“According to our reports, according to AP, press accounts, 73,000 individuals in Maryland were going to lose their insurance because of the Affordable Care Act, and what you’re telling me is your revised goal is approximately the same number – 75,000. So your revised goal of people you’re gonna sign up is: We’re gonna sign up the people who were kicked off of the Affordable Care Act,” Rep. Jim Jordan (R-Ohio) said.
On Nov. 4, 2013, the Baltimore Sun reported: “About 73,000 policy holders around the state will lose their insurance in coming months because nine insurance companies are dropping some health plans that were not grandfathered under the Affordable Care Act, the Maryland Insurance Administration confirmed Monday.”
In prepared written testimony, Joshua Sharfstein, chair of the Maryland Health Benefit Exchange, said, “We expect that by the time the dust settles, more than 290,000 Marylanders will have enrolled in coverage since January 1, including more than 60,000 Marylanders in qualified health plans and more than 230,000 Marylanders in Medicaid.”
Jordan grilled Sharfstein on the statement he made earlier to the committee that Maryland was “meeting our goals.”
“I think a lot of people would disagree with that,” Jordan said. He pointed out that the Centers for Medicare and Medicaid (CMS) gave the state the goal of 150,000 enrollees in the individual exchange by April 1, “and as of April 1, as of a couple days ago, you’ve enrolled 60,000 people.”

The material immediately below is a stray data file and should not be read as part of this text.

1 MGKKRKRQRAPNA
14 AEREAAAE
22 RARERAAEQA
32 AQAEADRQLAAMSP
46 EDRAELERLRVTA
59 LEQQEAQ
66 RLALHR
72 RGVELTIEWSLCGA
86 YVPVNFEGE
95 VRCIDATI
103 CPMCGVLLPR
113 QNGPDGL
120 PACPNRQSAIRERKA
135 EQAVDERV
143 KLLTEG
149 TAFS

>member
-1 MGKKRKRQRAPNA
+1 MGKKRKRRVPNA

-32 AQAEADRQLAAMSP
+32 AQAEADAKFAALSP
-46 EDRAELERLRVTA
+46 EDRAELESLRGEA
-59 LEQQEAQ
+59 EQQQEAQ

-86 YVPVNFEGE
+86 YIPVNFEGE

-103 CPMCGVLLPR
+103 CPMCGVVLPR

According to Sharfstein, the Hilltop Institute at the University of Maryland Baltimore County - not CMS – revised Maryland’s goal for enrollment in the individual market down from 150,000 to 75,000.
Sharfstein took issue with Jordan’s comparison of those who would lose insurance due to Obamacare to the number of Obamacare enrollees.
“You’re comparing apples and oranges with all due respect,” Sharfstein said.
“I’m comparing people who got kicked off because of this law, and I’m comparing the number you said you’re going to sign up through your exchange, which is far below roughly half of what the initial number that CMS gave you,” Jordan said.
“I think an apples to apples comparison would be the size of the individual market before and after, so whether people have coverage in the individual market before January 1st versus after, because some people don’t need subsidies. They’ll go right to a carrier,” Sharfstein said.
“We’re seeing not only just the exchange enrollment, the outside the exchange enrollment, which is probably going to be at least that, plus the fact that people could renew early. We’re gonna see a much bigger individual market. That’s the apples to apples comparison,” he added.
“I think you’re leaving out the fact that your calculation, what you just went through, those that are kicked off. There are certainly people who are now in the individual market. They just get kicked off their plan,” Jordan reiterated.